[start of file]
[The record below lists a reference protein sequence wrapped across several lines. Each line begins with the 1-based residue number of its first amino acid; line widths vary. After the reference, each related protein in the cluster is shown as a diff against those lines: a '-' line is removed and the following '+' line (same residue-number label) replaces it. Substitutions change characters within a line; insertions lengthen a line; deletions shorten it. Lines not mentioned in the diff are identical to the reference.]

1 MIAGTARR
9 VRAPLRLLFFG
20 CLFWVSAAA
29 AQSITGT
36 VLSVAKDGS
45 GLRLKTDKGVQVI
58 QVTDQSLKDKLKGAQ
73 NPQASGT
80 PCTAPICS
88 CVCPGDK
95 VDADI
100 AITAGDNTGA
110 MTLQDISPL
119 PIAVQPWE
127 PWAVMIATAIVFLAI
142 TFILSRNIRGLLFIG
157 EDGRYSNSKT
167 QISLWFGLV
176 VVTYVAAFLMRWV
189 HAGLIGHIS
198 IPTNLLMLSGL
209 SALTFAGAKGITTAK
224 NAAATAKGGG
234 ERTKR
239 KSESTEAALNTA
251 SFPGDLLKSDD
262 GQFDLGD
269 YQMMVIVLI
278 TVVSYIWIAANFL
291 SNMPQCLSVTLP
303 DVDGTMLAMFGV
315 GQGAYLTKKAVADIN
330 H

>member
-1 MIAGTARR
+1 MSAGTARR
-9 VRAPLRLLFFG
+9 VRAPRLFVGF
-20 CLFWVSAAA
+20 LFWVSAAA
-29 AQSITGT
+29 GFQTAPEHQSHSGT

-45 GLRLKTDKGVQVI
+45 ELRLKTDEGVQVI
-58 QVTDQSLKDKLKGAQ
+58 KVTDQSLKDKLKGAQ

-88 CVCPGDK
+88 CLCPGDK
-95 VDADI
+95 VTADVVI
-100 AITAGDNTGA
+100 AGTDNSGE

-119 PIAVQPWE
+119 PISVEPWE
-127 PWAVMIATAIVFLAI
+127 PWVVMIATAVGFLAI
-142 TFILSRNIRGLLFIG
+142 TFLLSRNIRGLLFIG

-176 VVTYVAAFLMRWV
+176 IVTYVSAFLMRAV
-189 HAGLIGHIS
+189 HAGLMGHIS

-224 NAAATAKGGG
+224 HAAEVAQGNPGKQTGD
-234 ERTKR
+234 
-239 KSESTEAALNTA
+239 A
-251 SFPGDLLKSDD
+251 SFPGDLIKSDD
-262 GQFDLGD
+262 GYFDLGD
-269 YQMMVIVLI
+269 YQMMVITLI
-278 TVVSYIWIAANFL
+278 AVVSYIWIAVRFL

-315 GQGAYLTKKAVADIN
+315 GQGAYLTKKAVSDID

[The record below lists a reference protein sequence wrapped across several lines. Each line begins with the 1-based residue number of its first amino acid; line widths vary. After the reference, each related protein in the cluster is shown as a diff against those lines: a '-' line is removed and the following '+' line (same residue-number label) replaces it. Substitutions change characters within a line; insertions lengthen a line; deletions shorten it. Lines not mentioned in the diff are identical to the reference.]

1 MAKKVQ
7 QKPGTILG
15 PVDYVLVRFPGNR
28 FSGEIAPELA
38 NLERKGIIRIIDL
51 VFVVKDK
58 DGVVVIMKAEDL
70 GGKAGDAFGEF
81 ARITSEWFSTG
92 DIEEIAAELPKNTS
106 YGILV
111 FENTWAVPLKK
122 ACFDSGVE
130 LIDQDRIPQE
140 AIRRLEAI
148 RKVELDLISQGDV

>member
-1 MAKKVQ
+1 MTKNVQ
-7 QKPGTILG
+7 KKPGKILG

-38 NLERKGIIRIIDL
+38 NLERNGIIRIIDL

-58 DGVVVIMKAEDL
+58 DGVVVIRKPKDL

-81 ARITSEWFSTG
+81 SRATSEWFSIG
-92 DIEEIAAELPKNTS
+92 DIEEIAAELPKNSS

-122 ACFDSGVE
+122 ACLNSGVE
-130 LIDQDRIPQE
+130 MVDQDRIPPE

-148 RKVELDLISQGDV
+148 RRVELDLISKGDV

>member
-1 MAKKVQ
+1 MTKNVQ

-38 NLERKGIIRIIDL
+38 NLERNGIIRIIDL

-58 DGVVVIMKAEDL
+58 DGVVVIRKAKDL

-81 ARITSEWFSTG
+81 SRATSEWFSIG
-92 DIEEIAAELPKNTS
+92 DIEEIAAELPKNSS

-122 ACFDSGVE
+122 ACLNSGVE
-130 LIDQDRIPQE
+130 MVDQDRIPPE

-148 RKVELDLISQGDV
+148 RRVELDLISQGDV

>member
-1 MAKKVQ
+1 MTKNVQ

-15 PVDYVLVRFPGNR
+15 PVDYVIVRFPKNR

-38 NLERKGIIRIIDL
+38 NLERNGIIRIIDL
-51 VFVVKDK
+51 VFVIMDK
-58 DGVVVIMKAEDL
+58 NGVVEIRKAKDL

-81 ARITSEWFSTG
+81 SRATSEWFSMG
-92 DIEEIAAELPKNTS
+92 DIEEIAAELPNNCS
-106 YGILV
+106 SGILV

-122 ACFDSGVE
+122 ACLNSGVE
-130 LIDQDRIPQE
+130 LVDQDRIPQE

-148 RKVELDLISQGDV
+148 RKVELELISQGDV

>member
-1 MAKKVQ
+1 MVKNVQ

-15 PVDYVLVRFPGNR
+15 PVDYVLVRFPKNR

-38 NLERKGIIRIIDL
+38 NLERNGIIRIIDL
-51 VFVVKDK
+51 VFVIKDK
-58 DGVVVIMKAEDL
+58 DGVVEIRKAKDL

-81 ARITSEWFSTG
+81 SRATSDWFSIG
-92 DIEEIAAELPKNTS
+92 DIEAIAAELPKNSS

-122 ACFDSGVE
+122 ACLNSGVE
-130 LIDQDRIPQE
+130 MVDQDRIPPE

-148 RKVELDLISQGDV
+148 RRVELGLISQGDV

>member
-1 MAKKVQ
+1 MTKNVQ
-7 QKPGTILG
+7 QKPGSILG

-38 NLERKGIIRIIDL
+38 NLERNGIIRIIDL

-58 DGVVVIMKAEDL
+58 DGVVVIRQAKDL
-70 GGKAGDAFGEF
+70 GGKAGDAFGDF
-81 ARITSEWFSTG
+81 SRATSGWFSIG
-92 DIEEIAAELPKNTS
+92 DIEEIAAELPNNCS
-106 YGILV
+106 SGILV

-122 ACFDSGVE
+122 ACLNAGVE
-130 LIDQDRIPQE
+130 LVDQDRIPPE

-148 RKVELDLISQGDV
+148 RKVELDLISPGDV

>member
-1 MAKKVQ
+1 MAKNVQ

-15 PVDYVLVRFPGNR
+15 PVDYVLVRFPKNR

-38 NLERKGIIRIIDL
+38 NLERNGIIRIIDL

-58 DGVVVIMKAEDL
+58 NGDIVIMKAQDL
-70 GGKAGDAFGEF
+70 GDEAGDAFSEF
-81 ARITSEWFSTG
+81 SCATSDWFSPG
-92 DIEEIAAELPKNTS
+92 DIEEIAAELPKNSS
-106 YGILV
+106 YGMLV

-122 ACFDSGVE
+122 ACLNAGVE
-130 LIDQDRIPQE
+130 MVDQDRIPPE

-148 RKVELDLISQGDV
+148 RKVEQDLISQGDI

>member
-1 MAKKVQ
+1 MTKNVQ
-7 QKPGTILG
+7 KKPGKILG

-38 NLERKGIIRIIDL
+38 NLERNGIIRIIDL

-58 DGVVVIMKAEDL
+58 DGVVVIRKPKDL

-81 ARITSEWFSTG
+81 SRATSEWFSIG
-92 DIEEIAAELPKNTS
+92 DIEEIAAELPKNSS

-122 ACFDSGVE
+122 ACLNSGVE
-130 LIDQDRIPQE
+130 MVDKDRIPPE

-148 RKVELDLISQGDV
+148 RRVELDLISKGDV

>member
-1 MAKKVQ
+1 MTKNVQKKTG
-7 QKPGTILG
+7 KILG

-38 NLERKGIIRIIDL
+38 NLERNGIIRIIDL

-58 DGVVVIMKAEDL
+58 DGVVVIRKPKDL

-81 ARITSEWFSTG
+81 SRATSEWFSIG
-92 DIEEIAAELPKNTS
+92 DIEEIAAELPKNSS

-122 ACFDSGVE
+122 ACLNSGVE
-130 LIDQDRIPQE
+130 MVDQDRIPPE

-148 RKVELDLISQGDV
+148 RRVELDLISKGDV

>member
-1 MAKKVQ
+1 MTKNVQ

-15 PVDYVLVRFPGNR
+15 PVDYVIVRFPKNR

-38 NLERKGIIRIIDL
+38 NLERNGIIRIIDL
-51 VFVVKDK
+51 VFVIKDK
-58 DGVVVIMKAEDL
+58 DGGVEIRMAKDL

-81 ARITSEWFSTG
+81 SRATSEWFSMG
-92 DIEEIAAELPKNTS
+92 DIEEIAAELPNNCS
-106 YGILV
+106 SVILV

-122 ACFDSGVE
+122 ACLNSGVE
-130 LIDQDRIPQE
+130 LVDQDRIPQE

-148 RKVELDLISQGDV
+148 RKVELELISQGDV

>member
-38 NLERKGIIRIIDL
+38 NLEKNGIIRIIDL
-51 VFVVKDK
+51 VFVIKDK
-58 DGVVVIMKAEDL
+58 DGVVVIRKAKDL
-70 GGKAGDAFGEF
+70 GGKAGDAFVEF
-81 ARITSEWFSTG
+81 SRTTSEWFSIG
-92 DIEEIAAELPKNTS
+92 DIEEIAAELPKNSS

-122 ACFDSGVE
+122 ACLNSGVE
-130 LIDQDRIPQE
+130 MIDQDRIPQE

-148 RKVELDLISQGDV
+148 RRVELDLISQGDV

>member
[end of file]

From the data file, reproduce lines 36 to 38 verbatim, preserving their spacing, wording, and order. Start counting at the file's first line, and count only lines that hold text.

-1 MIAGTARR
+1 MSAGTARR
-9 VRAPLRLLFFG